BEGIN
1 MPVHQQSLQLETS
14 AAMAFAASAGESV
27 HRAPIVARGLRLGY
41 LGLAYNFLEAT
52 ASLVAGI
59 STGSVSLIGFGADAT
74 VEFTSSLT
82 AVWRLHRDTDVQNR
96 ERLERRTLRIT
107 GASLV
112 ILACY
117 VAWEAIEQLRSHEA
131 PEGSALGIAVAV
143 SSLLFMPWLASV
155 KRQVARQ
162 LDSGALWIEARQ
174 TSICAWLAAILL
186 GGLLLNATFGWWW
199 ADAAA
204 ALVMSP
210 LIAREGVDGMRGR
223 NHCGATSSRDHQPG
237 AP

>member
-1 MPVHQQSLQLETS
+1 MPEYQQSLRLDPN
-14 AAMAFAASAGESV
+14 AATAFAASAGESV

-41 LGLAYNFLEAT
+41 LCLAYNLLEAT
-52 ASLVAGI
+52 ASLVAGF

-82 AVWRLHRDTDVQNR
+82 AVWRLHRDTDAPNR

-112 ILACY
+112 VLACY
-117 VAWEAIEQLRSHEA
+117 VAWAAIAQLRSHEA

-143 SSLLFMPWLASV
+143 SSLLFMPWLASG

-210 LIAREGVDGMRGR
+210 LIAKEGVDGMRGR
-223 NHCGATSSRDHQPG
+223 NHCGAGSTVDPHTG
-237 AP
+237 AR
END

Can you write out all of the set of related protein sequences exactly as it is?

1 MPVHQQSLQLETS
14 AAMAFAASAGESV
27 HRAPIVARGLRLGY
41 LGLAYNFLEAT
52 ASLVAGI
59 STGSVSLIGFGADAT
74 VEFTSSLT
82 AVWRLHRDTDVQNR
96 ERLERRTLRIT
107 GASLV
112 ILACY
117 VAWEAIEQLRSHEA
131 PEGSALGIAVAV
143 SSLLFMPWLASV
155 KRQVARQ
162 LDSGALWIEARQ
174 TSICAWLAAILL
186 GGLLLNATFGWWW
199 ADAAA
204 ALVMSP
210 LIAREGVDGMRGR
223 NHCGATSSRDHQPG
237 AP

>member
-1 MPVHQQSLQLETS
+1 MPEYQQSLRLDPN
-14 AAMAFAASAGESV
+14 AATAFAASAGESV

-41 LGLAYNFLEAT
+41 LCLAYNLLEAT
-52 ASLVAGI
+52 ASLVAGF

-82 AVWRLHRDTDVQNR
+82 AVWRLHRDTDAPNR

-112 ILACY
+112 VLACY
-117 VAWEAIEQLRSHEA
+117 VAWAAIAQLRSHEA

-143 SSLLFMPWLASV
+143 SSLLFMPWLASG

-210 LIAREGVDGMRGR
+210 LIAKEGVDGMRGR
-223 NHCGATSSRDHQPG
+223 NHCGAGSTVDPHTG
-237 AP
+237 AR